What is Tax Income? A Quick Beginner's Guide

By Martin Hurley
Updated June 2023
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Tax income is a crucial part of personal finance, but it can be confusing to understand.

In this beginner's guide, we'll break down what tax income is, how it works, and why it's important for you to understand.

Whether you're a first-time taxpayer or just looking to brush up on your knowledge, this guide covers most things you need to know.

what is taxable income
What is taxable and nontaxable income?

What is taxable income and why is it important?

Tax income is the money that individuals and businesses pay to the government based on their income, profits, and other financial activities.

This money is used to fund government programs and services, such as healthcare, defence, education, and infrastructure (like highways, public transport, railways, etc).

Understanding tax income is important because it affects your personal finances and the overall economy.

By paying your fair share of taxes, you contribute to the common good and help ensure that everyone has access to essential services and resources.

why we pay income tax
We pay income taxes to fund government programs and services.

Different types of taxable income and how they are calculated

There are several types of income taxes, including income tax, payroll tax, sales tax, property tax, and corporate tax.

Income tax is the most common type of tax that individuals pay, and it is calculated based on your income and tax bracket.

Payroll tax is a tax that employers withhold from their employees' paychecks to fund social security and Medicare.

Sales tax is a tax on goods and services that is added to the purchase price.

Property tax is a tax on real estate, and it is based on the value of the property.

Corporate tax is a tax on the profits of businesses, and it is calculated based on the company's income and tax bracket.

property taxes individual income tax
Different types of taxes include property taxes and individual income tax.

Understanding tax brackets and how they affect your income

Tax brackets are a way of categorising income levels for the purpose of calculating income tax.

The United States has a progressive tax system, which means that the more you earn, the higher your tax rate.

Tax brackets are divided into income ranges, and each range has a corresponding tax rate.

For example, if you earn between $9,876 and $40,125 in 2020, your tax rate is 12%.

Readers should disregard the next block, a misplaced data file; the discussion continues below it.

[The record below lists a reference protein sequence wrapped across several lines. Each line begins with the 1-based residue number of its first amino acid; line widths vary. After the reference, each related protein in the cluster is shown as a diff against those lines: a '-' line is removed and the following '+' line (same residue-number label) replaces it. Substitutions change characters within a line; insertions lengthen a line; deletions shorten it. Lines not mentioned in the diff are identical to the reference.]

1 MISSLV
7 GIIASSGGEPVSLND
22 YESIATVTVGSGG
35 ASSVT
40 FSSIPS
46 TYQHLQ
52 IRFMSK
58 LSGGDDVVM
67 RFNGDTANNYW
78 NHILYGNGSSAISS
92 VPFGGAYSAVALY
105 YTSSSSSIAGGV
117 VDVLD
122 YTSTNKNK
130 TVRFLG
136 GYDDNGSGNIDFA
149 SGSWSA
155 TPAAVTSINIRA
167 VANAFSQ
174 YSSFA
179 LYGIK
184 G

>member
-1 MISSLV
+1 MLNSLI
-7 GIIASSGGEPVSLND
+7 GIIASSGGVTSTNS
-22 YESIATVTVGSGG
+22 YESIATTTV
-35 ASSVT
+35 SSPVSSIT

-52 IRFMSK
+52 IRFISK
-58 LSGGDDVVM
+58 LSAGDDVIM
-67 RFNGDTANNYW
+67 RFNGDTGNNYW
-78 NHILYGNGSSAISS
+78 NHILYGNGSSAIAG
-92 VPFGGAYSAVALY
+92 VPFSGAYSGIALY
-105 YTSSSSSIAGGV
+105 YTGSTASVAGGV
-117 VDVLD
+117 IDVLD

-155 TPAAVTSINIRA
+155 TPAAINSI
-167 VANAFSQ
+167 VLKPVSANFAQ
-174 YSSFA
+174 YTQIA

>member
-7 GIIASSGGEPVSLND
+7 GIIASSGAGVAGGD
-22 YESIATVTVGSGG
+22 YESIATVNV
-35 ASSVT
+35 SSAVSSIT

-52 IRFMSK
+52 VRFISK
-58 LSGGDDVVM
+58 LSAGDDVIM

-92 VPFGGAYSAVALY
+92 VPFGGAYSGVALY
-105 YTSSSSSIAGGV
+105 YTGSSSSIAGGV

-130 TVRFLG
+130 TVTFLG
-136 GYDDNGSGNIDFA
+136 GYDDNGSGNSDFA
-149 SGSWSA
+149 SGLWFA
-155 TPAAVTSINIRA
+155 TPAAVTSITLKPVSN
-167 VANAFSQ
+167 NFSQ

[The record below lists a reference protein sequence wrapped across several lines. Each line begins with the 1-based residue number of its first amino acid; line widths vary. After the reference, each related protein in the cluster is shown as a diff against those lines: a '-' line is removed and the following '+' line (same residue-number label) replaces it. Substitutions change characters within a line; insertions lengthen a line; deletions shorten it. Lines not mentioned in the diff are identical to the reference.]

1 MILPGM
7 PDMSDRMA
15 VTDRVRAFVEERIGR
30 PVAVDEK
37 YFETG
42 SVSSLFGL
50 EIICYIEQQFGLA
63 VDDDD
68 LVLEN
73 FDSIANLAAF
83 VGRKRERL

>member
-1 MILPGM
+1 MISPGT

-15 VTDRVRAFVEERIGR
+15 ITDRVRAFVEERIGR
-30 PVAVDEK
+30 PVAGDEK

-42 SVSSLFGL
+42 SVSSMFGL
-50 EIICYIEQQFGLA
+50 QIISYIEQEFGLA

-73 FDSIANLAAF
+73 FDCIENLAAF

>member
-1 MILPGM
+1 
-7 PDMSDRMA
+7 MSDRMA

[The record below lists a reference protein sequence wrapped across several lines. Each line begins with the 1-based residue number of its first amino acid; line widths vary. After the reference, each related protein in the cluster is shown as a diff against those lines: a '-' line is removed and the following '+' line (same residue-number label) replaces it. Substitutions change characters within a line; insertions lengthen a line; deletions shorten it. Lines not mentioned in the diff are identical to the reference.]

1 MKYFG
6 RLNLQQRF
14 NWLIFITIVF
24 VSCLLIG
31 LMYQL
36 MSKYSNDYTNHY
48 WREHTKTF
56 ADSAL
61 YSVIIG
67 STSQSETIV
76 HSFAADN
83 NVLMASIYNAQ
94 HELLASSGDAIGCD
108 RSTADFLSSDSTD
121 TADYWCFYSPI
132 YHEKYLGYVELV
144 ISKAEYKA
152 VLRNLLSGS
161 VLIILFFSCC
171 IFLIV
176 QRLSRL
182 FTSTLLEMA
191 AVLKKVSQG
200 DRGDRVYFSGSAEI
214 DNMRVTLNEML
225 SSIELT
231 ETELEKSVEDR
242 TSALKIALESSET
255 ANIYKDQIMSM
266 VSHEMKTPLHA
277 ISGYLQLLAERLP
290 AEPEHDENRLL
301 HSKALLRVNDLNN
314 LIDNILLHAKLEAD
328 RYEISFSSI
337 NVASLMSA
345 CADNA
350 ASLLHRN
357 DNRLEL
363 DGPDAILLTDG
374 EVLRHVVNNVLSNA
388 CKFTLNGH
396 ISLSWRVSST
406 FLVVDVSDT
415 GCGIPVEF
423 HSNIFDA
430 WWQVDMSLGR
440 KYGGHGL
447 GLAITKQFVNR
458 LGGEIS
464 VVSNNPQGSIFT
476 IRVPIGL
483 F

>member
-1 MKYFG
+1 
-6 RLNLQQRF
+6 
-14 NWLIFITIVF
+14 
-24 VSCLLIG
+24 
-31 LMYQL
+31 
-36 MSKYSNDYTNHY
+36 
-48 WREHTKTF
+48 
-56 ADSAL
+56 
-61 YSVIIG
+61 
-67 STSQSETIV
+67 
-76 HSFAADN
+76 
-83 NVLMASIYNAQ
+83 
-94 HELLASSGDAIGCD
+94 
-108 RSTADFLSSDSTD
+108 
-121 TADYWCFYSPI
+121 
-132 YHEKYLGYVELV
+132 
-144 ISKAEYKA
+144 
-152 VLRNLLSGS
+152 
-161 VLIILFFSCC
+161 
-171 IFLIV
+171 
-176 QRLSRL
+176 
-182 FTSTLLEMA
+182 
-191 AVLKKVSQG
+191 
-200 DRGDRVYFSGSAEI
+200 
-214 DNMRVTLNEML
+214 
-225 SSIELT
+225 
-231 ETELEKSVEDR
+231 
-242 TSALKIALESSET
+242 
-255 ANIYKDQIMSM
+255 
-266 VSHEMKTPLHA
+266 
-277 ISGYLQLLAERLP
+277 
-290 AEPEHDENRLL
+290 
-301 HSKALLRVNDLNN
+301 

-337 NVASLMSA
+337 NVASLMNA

Understanding tax brackets is important because it can help you plan your finances and make informed decisions about your income and expenses.

calculating taxable income
Understanding and calculating taxable income.

Deductions and credits that can lower your tax bill

While tax brackets determine the amount of income tax you owe, there are also deductions and credits that can lower your tax bill.

Deductions are expenses that can be subtracted from your taxable (gross) income, reducing the amount of income that is subject to tax.

Some common deductions include mortgage interest, charitable donations, and medical expenses.

Credits, on the other hand, are dollar-for-dollar reductions in the amount of tax you owe.

Examples of tax credits include the Earned Income Tax Credit and the Child Tax Credit. It's important to take advantage of all available deductions and credits to minimise your tax bill.

itemized deductions
Itemised deductions can include travel, education and courses, car expenses.

Tips for filing your taxes accurately and on time

Filing your taxes accurately and on time is crucial to avoid penalties and interest charges. Here are some tips to help you stay on track:

1. Keep organised records of all your income and expenses throughout the year.

2. Use tax preparation software or hire a professional to help you file your taxes.

3. Double-check all your information before submitting your tax return.

4. File your taxes by the deadline, which is usually April 15th.

5. If you can't file by the deadline, request an extension to avoid penalties.

6. Pay taxes owed on time to avoid interest charges.

7. Review your tax return for any errors or discrepancies and correct them promptly.